I’ll admit that this morbid little exercise—trying to imagine what the world would be like if my own son died—is a way of pretending that the ultimate tragedy is something foreseeable and thus knowable and containable, something that I could prepare for, but I know—at least it seems like I should acknowledge—that it isn’t. I often think about the parents of a boy who attended a soccer tournament in which my son’s team also played, and how this particular boy and his parents were sitting quietly in their hotel room watching TV—maybe that show where rich people employ a man to design and build elaborate treehouses, or the one about the dudes who drag fallen redwoods from forests and transform them into intricately carved sculptures—while in the next room an ex-con was handling a gun, who knows why, perhaps he was cleaning it or simply appreciating the heft of it in his hand, and for whatever reason the gun went off, and the chamber fired a bullet into the air and through the wall and out the other side, where it entered the head of the boy, whose mother, after hearing the noise and hearing the ghastly burbling, called 911, told the dispatcher to please hurry, because there was so much blood, and that even with the surplus of hotel towels she was pressing against her only child’s head, she could not hold it all in. She would have never imagined it would end like this: that her son, freshly showered, belly full, would die in the safest of places—a bed. And though you have now imagined it, surely it is reasonable to say that there are certain parts of this story that you or I can’t imagine and that—even if this was our story to tell—we likely couldn’t comprehend: the sight of the boy’s slack face, the mother and father’s panicked and futile attempts to revive him, the unfathomable depth of their grief. And so maybe it is better—or at least okay—if we say to ourselves, as my father more or less does, there is little use in trying. Better to say a prayer, think a good thought, lend a hand, savor our relative good fortune, and acknowledge that, in the end, there is no way to prepare for our own future tragedies, of which, whether we like it or not, are lying—even now—so very patiently in wait.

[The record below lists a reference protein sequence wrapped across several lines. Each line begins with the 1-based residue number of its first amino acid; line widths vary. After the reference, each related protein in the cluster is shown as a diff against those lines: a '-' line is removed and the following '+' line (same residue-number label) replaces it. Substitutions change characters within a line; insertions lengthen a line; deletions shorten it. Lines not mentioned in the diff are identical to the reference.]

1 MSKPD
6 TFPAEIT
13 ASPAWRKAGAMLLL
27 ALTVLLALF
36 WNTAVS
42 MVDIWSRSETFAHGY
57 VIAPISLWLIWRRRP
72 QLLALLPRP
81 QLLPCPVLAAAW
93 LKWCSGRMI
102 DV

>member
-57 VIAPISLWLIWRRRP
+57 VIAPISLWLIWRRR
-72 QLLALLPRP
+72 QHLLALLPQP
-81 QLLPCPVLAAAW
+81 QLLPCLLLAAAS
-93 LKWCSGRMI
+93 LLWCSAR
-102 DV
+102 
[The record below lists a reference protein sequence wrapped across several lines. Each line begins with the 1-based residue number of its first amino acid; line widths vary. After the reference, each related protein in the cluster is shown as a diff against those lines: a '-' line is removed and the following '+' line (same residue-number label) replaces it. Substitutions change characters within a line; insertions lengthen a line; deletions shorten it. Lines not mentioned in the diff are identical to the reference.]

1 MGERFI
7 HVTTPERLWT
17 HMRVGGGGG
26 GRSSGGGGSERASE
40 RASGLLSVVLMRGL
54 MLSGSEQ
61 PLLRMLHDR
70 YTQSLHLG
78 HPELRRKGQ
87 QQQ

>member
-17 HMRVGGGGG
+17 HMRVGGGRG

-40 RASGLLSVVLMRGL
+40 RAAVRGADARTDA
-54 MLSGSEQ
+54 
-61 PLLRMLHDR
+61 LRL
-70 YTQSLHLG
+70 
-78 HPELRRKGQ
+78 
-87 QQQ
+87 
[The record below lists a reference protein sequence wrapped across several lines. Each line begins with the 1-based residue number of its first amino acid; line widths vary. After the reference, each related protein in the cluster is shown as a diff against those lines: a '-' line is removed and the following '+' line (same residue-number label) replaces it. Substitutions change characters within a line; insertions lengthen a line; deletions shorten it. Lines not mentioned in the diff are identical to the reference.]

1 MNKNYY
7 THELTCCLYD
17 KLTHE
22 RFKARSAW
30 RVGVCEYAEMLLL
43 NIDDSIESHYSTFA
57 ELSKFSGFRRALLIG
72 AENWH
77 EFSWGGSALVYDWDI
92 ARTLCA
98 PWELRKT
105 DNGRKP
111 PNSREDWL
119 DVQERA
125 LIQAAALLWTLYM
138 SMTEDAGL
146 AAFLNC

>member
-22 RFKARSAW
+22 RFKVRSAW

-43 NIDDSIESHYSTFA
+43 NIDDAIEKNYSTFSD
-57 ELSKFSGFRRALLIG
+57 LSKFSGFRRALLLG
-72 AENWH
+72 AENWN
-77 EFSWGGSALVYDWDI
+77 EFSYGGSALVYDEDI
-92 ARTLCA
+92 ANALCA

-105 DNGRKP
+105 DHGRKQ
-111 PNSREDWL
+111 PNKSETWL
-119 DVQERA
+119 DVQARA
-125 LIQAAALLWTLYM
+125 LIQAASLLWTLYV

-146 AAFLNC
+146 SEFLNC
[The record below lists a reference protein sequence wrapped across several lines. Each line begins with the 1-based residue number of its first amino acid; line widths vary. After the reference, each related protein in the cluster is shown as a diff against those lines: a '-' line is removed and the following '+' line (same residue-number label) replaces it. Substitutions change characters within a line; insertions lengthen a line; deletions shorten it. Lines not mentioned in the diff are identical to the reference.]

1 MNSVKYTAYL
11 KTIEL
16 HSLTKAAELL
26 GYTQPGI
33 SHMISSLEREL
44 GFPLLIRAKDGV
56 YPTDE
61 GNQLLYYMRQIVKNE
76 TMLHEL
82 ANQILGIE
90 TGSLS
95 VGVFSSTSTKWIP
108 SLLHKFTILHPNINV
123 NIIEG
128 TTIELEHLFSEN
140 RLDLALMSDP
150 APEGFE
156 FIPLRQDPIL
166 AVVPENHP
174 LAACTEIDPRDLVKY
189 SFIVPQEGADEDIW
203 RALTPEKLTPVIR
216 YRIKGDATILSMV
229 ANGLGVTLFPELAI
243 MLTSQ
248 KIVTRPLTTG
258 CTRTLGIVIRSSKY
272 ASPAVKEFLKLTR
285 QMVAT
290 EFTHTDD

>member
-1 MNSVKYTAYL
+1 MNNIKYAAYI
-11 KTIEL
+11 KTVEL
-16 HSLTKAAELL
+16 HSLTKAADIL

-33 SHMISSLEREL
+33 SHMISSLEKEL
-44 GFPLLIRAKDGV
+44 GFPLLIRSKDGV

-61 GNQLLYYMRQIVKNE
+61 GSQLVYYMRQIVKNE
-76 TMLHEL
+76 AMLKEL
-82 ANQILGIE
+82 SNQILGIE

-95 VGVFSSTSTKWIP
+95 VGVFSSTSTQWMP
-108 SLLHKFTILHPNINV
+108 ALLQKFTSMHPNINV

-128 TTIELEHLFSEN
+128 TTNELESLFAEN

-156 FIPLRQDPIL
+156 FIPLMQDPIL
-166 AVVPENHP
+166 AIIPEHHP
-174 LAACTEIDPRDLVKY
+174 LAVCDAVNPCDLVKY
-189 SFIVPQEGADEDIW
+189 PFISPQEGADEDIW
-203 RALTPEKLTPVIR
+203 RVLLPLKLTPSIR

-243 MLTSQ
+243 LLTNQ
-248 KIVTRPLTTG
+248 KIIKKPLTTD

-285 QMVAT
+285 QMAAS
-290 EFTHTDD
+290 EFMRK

Matthew Vollmer is the author of Gateway to Paradise and Future Missionaries of America—both story collections—as well as Inscriptions for Headstones—a collection of essays. He recently edited A Book of Uncommon Prayer, a collection of everyday invocations by over 60 authors, and with David Shields, he co-edited Fakes: An Anthology of Pseudo-Interviews, Faux-Lectures, Quasi-Letters, “Found” Documents, and Other Fraudulent Artifacts. He teaches at Virginia Tech.